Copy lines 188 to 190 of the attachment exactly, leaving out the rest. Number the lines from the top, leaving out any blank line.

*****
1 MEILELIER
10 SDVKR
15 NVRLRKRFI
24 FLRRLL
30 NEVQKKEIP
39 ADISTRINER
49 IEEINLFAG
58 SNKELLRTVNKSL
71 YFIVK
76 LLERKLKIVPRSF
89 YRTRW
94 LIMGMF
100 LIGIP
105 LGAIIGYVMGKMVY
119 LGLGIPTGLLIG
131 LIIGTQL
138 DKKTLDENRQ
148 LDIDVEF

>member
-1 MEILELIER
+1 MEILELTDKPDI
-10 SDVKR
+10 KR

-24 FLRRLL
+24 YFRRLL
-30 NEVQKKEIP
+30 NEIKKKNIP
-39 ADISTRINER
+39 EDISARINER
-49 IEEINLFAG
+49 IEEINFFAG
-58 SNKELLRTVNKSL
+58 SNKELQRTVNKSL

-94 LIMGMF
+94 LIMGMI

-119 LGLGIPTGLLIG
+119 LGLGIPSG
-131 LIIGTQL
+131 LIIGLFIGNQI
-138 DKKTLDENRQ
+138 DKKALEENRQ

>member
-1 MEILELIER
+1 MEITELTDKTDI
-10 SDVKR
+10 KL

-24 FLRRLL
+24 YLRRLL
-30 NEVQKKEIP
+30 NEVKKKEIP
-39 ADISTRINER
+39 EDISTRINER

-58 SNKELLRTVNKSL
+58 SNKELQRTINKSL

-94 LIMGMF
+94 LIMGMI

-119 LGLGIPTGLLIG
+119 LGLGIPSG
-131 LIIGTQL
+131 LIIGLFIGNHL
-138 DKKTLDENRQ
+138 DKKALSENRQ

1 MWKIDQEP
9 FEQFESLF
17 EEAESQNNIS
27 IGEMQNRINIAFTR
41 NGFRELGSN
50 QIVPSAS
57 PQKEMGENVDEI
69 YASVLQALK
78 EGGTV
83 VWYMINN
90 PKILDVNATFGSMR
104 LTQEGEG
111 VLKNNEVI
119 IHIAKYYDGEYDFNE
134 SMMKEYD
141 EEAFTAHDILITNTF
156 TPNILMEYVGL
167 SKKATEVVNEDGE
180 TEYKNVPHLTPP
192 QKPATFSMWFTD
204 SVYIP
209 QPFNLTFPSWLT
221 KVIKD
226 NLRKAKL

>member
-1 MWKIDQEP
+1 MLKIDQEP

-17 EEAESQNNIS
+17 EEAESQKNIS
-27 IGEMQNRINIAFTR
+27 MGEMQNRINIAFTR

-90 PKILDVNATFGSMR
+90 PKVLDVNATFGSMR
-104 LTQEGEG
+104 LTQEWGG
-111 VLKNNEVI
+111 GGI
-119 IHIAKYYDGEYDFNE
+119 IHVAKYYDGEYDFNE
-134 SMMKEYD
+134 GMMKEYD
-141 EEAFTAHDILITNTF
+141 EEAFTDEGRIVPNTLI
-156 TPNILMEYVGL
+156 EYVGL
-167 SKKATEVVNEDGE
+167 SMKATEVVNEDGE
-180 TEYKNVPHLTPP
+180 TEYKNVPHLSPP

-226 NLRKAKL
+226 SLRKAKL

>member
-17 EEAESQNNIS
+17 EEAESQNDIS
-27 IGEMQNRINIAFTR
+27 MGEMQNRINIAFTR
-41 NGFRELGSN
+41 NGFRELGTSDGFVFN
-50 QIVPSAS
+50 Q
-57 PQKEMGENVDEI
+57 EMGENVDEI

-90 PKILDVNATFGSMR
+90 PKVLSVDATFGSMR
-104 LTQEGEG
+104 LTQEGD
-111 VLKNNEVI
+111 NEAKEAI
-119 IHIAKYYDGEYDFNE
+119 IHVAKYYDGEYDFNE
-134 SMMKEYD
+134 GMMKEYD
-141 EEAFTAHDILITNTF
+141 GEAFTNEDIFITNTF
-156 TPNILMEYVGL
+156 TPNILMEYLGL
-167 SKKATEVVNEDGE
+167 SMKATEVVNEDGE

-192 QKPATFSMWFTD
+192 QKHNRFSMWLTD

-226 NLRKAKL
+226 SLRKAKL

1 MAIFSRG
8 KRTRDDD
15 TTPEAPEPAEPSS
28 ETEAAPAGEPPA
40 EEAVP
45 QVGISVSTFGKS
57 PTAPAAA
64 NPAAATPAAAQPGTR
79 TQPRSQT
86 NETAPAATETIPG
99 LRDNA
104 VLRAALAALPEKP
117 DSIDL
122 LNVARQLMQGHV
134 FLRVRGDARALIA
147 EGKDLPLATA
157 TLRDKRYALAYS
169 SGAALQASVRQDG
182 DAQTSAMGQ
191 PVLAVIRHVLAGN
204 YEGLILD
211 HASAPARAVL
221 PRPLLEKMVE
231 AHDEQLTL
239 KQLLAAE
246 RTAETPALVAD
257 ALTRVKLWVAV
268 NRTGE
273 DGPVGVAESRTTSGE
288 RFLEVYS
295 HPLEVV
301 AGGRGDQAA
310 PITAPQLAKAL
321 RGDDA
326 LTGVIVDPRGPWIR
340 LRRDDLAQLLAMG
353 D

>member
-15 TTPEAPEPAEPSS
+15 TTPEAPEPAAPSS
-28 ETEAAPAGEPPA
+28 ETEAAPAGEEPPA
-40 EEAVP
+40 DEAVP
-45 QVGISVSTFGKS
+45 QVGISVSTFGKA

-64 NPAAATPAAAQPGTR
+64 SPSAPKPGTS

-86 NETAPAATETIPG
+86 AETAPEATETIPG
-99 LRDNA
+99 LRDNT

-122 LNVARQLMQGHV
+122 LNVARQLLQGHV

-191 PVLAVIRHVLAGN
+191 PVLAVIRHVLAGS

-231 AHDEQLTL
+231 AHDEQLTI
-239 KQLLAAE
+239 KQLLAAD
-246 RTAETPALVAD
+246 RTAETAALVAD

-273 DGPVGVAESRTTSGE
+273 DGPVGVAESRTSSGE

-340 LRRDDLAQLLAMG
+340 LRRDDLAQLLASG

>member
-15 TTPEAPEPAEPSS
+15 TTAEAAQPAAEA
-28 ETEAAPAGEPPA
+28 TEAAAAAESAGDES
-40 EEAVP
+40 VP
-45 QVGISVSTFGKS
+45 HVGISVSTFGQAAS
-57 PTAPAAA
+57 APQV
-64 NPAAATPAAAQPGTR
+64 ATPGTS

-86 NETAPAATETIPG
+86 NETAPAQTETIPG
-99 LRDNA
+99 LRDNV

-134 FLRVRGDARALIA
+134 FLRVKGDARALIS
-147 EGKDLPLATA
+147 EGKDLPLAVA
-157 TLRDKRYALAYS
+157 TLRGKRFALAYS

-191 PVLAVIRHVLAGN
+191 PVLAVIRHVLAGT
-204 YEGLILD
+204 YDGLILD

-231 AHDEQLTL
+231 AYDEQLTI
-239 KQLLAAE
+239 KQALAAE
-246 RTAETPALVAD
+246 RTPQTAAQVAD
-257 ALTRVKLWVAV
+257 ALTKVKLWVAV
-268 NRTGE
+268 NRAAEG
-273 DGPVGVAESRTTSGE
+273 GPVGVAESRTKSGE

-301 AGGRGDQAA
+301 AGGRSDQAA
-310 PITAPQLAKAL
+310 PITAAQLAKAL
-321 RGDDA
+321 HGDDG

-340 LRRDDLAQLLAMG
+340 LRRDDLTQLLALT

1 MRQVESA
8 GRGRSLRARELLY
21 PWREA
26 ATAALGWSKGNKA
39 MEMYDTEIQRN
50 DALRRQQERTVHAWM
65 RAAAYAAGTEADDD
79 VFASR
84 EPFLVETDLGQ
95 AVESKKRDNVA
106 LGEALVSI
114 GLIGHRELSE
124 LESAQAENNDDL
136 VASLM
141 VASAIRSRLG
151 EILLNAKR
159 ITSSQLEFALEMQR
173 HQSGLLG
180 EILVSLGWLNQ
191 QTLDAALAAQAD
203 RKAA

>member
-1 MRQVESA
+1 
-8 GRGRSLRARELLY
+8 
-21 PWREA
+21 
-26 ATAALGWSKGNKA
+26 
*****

+40 DEAVP
-45 QVGISVSTFGKS
+45 QVGISVSTFGKA